Phronesis is a middle term between sophia and gnosis, since it refers to the right use and application of the phren (G5424).Phronesis may be related to sophia (Prov. 10:23), though it also may be related to panourgia. Phronesis involves the skillful adaptation of means to achieve desired ends, though it does not indicate whether the ends themselves are good. Phronesis always is used in the New Testament to refer to a praiseworthy prudence. Phronesis does not refer to wisdom itself, nor does phronimos (G5429) refer to the wise. Augustine correctly objected to the use of sapientissimus (very wise) in his Latin Version for phronimotatos in Genesis 3:1: "Through the misuse of a term wisdom [sapientia] refers to something evil." Frequently the same objection has been raised against the Authorized Version's translations "wise [phronimoi] as serpents" (Matt. 10:16) and "wiser [phronimoteroi] than the children of light" (Luke 16:8).
Bengel made the following distinction between sophia and gnosis:
It is certain that when these terms are ascribed to God, they differ only in their objects; cf. Romans 11:33. When they are attributed to the faithful, sophia extends further in length, width, depth, and height than gnosis.Gnosis is like a vision, while sophia is like a vision with refinement. Gnosis concerns things to be done, and sophia concerns eternal matters; therefore it is not stated that
sophia must vanish (1 Cor. 13:8).
In comparing epignosis with gnosis, the epi (G1909) must be regarded as an intensive use of a preposition that gives the compound word a greater strength than the simple word alone possesses, as is true of the words epipotheo and epimeleomai (G1959). Correspondingly, if gnosis is the Latin cognitio (knowledge) and the German Kenntniss (knowledge), then epignosis is a "greater and more accurate knowledge" (Grotius) and Erkenntniss is a "deeper and more intimate knowledge and acquaintance."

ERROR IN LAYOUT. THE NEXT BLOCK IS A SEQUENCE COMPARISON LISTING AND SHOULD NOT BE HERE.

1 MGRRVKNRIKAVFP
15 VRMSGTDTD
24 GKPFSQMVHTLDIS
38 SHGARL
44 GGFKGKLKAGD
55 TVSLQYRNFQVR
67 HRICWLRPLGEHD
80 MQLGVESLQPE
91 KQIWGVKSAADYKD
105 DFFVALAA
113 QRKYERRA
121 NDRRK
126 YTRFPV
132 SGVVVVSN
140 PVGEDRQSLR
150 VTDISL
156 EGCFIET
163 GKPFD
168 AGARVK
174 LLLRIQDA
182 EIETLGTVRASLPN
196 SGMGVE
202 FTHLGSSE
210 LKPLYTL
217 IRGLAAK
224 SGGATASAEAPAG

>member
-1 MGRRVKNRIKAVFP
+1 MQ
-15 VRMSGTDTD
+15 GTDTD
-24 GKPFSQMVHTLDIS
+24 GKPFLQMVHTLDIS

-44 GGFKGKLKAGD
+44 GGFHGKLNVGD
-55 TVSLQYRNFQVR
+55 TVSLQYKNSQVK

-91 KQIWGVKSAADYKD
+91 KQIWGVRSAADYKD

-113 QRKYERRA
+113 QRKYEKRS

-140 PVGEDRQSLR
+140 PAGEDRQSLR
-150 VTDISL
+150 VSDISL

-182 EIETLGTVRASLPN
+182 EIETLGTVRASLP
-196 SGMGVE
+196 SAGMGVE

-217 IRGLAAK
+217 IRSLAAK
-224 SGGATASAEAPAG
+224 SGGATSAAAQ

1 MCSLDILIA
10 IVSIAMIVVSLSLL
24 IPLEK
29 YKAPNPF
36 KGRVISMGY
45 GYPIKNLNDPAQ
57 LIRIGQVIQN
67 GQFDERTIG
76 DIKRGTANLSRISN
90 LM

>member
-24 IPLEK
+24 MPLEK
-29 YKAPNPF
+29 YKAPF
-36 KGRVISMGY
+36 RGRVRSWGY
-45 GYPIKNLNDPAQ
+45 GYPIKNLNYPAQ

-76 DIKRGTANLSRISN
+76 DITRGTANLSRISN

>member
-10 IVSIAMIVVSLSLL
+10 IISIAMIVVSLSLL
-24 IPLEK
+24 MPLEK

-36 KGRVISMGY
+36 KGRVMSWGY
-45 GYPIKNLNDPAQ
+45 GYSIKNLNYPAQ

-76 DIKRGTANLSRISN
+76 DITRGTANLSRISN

Epignosis is not "recognition" in the Platonic sense of reminiscence as distinguished from cognition, as Jerome (on Eph. 4:13) and some moderns have argued. Paul exchanged ginosko (G1097), which expresses present and fragmentary knowledge, for epignosomai (G1921), when he wished to refer to future knowledge that is intuitive and perfect (1 Cor. 13:12). It is difficult to see how this distinction, which the Authorized translators made no attempt to maintain, could have been preserved in an English translation. Bengel, however, preserved the distinction by using nosco(know) and pernoscam (know thoroughly). According to Culverwell,
Epignosis and gnosis differ. Epignosis is the complete comprehension after the first knowledge [gnosin] of a matter. It is bringing me better acquainted with a thing I knew before; a more exact viewing of an object that I saw before afar off. That little portion of knowledge which we had here shall be much improved, our eye shall be raised to see the same things more strongly and dearly.
All Paul's uses of epignosis justify and bear out this distinction. This same intensive use of epignosis is confirmed by similar passages in the New Testament and in the Septuagint. It also was recognized by the Greek fathers. Thus Chrysostom stated: "You knew [egnote], but it is necessary to know thoroughly [epignonai]."